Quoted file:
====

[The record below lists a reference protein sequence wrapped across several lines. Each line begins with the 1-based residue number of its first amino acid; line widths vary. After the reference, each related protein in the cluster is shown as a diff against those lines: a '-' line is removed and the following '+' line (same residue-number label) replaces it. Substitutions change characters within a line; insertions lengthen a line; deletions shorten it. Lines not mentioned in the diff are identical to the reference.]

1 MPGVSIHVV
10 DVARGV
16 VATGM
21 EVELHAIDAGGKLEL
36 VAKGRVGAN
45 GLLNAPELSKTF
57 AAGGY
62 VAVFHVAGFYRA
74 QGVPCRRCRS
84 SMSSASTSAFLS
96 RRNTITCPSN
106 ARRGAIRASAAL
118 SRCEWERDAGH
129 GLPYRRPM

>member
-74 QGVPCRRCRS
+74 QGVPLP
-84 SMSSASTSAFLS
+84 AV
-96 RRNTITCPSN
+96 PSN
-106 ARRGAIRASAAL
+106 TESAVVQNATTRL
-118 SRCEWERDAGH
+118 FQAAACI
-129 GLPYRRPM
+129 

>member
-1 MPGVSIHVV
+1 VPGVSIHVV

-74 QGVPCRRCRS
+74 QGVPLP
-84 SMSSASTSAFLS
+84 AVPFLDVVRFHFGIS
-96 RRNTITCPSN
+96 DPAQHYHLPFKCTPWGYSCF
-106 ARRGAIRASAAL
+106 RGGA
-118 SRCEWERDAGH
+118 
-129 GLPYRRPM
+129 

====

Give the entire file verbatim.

[The record below lists a reference protein sequence wrapped across several lines. Each line begins with the 1-based residue number of its first amino acid; line widths vary. After the reference, each related protein in the cluster is shown as a diff against those lines: a '-' line is removed and the following '+' line (same residue-number label) replaces it. Substitutions change characters within a line; insertions lengthen a line; deletions shorten it. Lines not mentioned in the diff are identical to the reference.]

1 MPGVSIHVV
10 DVARGV
16 VATGM
21 EVELHAIDAGGKLEL
36 VAKGRVGAN
45 GLLNAPELSKTF
57 AAGGY
62 VAVFHVAGFYRA
74 QGVPCRRCRS
84 SMSSASTSAFLS
96 RRNTITCPSN
106 ARRGAIRASAAL
118 SRCEWERDAGH
129 GLPYRRPM

>member
-74 QGVPCRRCRS
+74 QGVPLP
-84 SMSSASTSAFLS
+84 AV
-96 RRNTITCPSN
+96 PSN
-106 ARRGAIRASAAL
+106 TESAVVQNATTRL
-118 SRCEWERDAGH
+118 FQAAACI
-129 GLPYRRPM
+129 

>member
-1 MPGVSIHVV
+1 VPGVSIHVV

-74 QGVPCRRCRS
+74 QGVPLP
-84 SMSSASTSAFLS
+84 AVPFLDVVRFHFGIS
-96 RRNTITCPSN
+96 DPAQHYHLPFKCTPWGYSCF
-106 ARRGAIRASAAL
+106 RGGA
-118 SRCEWERDAGH
+118 
-129 GLPYRRPM
+129 